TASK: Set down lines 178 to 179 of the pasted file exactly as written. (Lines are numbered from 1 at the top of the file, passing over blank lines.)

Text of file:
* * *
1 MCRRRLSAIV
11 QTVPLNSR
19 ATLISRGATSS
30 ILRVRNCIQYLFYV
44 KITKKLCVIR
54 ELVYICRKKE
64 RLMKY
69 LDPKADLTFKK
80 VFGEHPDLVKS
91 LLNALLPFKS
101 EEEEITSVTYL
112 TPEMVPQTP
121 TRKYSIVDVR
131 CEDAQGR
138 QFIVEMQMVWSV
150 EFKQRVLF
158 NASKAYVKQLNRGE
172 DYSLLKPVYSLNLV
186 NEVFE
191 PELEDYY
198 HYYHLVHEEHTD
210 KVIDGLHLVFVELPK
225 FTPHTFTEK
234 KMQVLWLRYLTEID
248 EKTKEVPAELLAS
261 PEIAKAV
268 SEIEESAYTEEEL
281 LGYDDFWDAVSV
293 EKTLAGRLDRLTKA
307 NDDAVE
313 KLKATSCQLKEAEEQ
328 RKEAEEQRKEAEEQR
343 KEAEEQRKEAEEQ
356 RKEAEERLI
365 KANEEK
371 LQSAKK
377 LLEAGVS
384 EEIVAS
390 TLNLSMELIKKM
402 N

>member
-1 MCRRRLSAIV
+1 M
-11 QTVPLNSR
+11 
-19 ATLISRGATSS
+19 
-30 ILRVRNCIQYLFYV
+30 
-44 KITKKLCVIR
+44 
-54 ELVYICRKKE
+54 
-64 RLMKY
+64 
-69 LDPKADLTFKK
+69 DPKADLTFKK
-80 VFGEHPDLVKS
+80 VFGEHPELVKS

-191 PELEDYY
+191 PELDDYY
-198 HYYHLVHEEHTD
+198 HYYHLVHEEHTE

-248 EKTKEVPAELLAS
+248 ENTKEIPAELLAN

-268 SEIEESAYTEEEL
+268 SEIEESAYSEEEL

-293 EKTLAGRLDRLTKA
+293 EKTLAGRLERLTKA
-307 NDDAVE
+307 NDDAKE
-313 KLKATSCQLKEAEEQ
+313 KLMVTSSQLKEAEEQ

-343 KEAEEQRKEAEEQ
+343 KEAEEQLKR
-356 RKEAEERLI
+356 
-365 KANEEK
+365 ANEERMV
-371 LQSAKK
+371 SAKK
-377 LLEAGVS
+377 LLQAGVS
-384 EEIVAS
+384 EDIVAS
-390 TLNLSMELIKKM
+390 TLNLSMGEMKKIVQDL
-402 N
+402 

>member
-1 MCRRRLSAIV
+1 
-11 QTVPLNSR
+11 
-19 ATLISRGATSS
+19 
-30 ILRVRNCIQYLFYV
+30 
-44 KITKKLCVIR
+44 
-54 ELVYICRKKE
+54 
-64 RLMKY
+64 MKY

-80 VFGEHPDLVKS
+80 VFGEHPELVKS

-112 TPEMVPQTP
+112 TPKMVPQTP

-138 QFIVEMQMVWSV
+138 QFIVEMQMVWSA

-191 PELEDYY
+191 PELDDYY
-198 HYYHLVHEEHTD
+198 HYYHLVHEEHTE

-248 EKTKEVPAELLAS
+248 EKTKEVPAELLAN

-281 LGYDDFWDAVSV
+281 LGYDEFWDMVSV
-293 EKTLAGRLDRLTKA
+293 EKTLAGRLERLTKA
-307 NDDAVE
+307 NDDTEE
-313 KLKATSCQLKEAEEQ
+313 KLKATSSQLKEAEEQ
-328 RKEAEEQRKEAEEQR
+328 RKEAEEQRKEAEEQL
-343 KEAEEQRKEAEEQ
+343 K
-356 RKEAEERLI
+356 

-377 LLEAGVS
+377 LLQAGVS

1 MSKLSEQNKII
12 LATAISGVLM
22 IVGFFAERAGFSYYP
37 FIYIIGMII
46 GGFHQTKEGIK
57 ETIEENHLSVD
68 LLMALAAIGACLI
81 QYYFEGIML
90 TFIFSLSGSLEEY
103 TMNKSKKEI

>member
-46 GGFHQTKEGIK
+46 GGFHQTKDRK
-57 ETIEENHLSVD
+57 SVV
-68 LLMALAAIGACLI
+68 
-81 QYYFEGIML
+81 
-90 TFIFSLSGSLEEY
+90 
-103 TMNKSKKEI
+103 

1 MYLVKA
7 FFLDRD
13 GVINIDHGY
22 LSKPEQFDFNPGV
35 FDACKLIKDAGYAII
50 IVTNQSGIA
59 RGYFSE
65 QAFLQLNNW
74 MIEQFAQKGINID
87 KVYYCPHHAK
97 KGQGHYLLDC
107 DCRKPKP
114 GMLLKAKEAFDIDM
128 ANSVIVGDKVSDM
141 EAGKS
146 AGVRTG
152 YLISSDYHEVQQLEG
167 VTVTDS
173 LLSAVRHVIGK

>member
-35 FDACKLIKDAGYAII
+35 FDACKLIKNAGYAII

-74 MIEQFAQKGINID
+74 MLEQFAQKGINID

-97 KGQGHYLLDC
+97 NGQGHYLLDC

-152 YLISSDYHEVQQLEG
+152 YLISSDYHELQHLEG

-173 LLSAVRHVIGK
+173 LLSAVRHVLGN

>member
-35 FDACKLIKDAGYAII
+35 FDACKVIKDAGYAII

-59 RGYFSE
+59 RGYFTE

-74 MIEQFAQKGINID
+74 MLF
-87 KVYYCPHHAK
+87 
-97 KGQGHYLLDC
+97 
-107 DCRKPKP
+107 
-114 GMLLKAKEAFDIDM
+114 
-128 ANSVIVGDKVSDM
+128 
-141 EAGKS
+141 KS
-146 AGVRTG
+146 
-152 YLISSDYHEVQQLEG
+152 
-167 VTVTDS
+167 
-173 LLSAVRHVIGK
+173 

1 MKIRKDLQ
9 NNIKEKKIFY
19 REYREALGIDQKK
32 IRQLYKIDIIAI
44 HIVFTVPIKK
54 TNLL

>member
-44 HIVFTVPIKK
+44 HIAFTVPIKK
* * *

-74 MIEQFAQKGINID
+74 MLEQFAQKGINID